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Comcast-NBCU merger review expected to go into 2011: analyst

The federal reviews of Comcast’s proposed merger with NBC Universal will likely extend into early 2011, according to Stifel Nicholaus analyst Rebecca Arbogast.

One increasingly thorny part of the merger is Comcast's tangle of relationships with broadcasters and competitors. Those ties get even more complicated as Comcast seeks to acquire a vastly larger library of channels and content from NBC, analysts say.

In a research note to investors on Friday, Arbogast noted the Federal Communications Commission recently made additional requests to Comcast and NBCU for extensive information and documents on programming deals. That information is due Oct. 18. The FCC reviews the merger for its implications for the public. Comcast has said it expects the merger to be approved by the end of the year.

Among dozens of questions, the FCC asked for information related to Comcast's agreement to distribute its regional sports network programs and other channels like E! and Sprout to competitors Time Warner Cable, DirecTV, Dish and others.

"We believe the detailed information requests are consistent with the broad and
deep probing that both the FCC and DOJ have been doing in their reviews, and are a further sign of the complexity of the policy issues raised by a major industry transaction combining video distribution, content, and broadband/Internet assets," Arbogast wrote in an earlier note on Oct. 4. "We also do not believe such second requests for information in big, complicated deals are uncommon, but we do believe this one increases the likelihood the government’s review will not be completed until early next year."

The inquiry comes amid a heated battle between broadcasters and paid television providers over the past year on retransmission fees. The most recent battle between Cablevision and Fox could come to head Friday at midnight if those companies can't come to an agreement on fees. Fox is demanding $150 million, more than double its annual fees, according to Cablevision. FCC Chairman Julius Genachowski said Thursday he would not interfere with negotiations, even with the threat of Fox pulling its signal from New York and Philadelphia Cablevision subscribers. update: A source familiar with talks said the FCC has asked Fox and Cablevision to continue negotiations into next week, even with its midnight contract deadline. The agency wants the parties to avoid a television blackout, the source said.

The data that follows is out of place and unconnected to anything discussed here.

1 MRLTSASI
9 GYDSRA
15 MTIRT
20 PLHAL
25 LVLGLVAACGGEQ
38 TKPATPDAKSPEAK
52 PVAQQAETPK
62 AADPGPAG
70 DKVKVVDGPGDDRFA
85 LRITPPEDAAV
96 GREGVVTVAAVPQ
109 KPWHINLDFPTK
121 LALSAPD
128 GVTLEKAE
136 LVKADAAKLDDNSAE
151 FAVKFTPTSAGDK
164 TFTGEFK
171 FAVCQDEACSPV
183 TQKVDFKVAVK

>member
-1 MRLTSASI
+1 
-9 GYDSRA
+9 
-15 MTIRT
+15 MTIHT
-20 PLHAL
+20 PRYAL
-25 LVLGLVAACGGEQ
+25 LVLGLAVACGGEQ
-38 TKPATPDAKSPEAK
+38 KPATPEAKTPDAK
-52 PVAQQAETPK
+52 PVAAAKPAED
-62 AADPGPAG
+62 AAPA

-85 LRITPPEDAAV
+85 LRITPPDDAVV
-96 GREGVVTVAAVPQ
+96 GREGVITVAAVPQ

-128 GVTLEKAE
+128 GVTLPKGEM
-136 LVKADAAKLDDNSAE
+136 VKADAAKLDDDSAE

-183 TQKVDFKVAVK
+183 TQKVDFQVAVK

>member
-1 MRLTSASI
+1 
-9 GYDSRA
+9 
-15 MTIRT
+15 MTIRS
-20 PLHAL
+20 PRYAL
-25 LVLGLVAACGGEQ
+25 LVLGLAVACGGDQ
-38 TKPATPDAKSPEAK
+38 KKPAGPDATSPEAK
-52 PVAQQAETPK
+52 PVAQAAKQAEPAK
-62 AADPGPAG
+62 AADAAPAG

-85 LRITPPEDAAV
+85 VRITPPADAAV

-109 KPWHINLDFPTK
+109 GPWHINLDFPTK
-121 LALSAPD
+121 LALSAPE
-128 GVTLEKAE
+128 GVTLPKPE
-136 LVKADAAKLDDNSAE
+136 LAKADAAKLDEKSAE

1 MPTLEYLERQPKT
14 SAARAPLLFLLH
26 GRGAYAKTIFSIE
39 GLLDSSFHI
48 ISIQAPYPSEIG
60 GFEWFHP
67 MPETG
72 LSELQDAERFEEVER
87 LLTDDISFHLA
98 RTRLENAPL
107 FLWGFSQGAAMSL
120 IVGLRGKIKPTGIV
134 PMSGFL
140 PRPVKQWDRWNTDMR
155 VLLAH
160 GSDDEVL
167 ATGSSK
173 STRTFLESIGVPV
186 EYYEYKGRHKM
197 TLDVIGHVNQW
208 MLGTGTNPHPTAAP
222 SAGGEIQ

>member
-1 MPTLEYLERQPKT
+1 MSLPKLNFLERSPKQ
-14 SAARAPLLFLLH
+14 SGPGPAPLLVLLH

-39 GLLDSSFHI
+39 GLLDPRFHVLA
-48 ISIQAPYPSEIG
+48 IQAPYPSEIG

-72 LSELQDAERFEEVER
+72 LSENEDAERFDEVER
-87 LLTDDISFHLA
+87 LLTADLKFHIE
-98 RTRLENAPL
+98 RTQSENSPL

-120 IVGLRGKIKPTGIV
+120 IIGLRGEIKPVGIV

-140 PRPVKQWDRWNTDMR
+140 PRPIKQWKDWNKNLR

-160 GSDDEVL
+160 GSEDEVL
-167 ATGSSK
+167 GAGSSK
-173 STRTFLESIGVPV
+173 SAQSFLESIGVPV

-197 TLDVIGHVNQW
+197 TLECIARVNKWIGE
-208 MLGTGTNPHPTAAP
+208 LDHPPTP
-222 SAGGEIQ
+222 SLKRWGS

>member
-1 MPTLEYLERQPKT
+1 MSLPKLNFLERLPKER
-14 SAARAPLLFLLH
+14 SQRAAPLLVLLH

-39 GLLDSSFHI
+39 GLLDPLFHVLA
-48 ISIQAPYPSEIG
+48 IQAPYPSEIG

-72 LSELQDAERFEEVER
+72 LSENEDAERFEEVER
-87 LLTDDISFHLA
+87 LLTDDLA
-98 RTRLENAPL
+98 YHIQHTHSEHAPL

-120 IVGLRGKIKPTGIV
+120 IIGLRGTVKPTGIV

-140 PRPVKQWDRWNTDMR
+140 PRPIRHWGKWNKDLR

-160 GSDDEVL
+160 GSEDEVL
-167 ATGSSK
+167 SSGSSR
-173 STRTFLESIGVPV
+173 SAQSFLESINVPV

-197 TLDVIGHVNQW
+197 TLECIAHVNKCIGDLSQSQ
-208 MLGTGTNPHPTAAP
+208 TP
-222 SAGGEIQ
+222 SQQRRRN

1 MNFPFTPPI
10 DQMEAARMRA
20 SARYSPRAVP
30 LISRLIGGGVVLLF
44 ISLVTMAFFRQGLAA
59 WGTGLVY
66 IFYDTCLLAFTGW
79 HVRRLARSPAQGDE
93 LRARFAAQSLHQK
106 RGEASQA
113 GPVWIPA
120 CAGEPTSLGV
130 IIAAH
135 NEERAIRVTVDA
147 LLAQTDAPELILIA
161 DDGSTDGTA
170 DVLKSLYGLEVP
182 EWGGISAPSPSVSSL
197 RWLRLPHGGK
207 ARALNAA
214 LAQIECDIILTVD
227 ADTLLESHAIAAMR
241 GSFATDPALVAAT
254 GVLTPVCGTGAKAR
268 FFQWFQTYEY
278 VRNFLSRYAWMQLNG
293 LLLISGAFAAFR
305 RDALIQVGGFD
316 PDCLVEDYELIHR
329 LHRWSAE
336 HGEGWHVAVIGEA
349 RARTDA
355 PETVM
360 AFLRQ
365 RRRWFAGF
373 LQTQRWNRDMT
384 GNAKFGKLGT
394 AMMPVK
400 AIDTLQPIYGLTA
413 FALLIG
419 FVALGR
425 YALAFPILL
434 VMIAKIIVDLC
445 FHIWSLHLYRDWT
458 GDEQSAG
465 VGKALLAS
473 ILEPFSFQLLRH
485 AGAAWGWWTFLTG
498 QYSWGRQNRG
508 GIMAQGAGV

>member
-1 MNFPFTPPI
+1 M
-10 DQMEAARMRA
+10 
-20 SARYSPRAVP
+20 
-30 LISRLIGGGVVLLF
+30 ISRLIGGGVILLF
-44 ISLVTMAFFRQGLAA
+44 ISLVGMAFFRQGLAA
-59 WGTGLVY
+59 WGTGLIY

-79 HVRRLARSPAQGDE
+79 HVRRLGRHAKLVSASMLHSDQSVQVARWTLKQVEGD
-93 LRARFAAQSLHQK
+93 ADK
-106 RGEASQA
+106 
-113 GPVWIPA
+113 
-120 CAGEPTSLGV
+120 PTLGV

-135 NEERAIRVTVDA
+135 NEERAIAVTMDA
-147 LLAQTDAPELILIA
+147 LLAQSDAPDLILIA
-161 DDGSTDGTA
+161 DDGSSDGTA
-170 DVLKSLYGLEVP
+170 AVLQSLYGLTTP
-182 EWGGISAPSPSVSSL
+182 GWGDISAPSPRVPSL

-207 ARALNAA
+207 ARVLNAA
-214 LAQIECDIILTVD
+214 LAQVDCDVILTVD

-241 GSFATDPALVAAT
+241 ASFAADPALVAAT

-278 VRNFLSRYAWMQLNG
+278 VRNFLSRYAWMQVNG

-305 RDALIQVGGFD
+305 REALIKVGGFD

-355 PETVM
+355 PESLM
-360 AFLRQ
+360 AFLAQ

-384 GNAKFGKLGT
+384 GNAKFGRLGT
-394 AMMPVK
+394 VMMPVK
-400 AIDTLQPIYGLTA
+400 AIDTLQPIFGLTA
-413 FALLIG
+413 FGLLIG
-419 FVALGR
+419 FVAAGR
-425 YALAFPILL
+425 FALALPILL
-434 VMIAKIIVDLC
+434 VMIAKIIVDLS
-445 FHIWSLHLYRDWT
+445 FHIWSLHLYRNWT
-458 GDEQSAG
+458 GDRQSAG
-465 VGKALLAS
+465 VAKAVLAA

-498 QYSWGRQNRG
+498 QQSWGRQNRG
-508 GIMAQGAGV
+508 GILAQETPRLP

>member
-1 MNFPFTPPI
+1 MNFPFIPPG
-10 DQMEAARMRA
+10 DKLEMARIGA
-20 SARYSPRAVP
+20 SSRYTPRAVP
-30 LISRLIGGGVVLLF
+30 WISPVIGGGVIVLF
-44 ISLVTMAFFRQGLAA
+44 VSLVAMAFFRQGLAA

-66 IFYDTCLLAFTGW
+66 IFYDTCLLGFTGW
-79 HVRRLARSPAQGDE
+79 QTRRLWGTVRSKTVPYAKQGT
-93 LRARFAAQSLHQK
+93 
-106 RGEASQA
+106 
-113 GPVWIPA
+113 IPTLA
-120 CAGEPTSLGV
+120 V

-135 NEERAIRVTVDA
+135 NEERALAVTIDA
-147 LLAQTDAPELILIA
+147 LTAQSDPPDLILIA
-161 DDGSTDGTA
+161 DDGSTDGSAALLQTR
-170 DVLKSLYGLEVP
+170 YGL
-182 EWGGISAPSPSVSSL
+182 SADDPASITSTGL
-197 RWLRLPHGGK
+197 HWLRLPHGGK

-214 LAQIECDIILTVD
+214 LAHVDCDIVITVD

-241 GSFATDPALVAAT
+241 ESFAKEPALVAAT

"I don't think the FCC wants to step in, but if there are a couple of signal blackouts that are relatively close in time, (the FCC chairman) could feel compelled to step in and try to do something to protect consumers," said Concept Capital analyst Paul Gallant.

The Justice Department, which is conducting a separate antitrust review of the deal, will likely coordinate its merger analysis to be released at the same time as the FCC’s, Arbogast said. Comcast and NBCU may trade concessions on merger conditions for a speedier review, she said. So completion of the merger by December could still happen.

By Cecilia Kang  | October 15, 2010; 1:05 PM ET
Categories:  Comcast  
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Comments

Questions should be asked like: how does Comcast have the money to buy NBC/Universal?" Are their rates to high? Do they take advantage of a market with only a handful of competitors by unusually high margins?, or are they allowed to bundle unwanted services to a captive customer base?

Posted by: Hattrik | October 15, 2010 2:42 PM | Report abuse

comcast and the koch boys are enemies of the middle class.

this theft by the right wing comcast clubbies will lead to higher rates and more bad television.

ge just wants to dump it and the comcast loons will weave it into their monopolistic holdings and continue to rape the middle class.

Posted by: xxxxxx1 | October 15, 2010 3:24 PM | Report abuse

Why not just spin it out under ticker symbol NBC, the way Viacom spun out CBS? Surely that's a cleaner solution from a regulatory standpoint.

Posted by: mattintx | October 15, 2010 4:06 PM | Report abuse

I never heard if the GE building is included in the deal. If the GE building at 30 Rock in Manhattan will still be owned by GE, will they rent the studio space to Comcast?

Posted by: TheNervousCat | October 18, 2010 9:18 AM | Report abuse

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